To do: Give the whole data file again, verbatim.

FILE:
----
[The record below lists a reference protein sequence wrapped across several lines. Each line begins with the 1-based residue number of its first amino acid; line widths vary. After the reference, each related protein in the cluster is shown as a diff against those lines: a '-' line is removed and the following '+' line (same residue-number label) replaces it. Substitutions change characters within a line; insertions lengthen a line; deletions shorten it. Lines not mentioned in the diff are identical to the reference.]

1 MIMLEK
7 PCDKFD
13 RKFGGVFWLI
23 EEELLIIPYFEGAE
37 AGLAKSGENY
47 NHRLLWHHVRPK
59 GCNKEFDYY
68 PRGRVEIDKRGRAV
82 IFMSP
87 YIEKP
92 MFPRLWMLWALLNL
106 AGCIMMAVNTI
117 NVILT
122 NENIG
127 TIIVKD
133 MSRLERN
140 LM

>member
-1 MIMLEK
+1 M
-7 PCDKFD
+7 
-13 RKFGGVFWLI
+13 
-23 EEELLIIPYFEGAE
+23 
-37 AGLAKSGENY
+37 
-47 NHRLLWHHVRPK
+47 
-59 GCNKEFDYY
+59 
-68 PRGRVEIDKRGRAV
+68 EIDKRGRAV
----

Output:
[The record below lists a reference protein sequence wrapped across several lines. Each line begins with the 1-based residue number of its first amino acid; line widths vary. After the reference, each related protein in the cluster is shown as a diff against those lines: a '-' line is removed and the following '+' line (same residue-number label) replaces it. Substitutions change characters within a line; insertions lengthen a line; deletions shorten it. Lines not mentioned in the diff are identical to the reference.]

1 MIMLEK
7 PCDKFD
13 RKFGGVFWLI
23 EEELLIIPYFEGAE
37 AGLAKSGENY
47 NHRLLWHHVRPK
59 GCNKEFDYY
68 PRGRVEIDKRGRAV
82 IFMSP
87 YIEKP
92 MFPRLWMLWALLNL
106 AGCIMMAVNTI
117 NVILT
122 NENIG
127 TIIVKD
133 MSRLERN
140 LM

>member
-1 MIMLEK
+1 M
-7 PCDKFD
+7 
-13 RKFGGVFWLI
+13 
-23 EEELLIIPYFEGAE
+23 
-37 AGLAKSGENY
+37 
-47 NHRLLWHHVRPK
+47 
-59 GCNKEFDYY
+59 
-68 PRGRVEIDKRGRAV
+68 EIDKRGRAV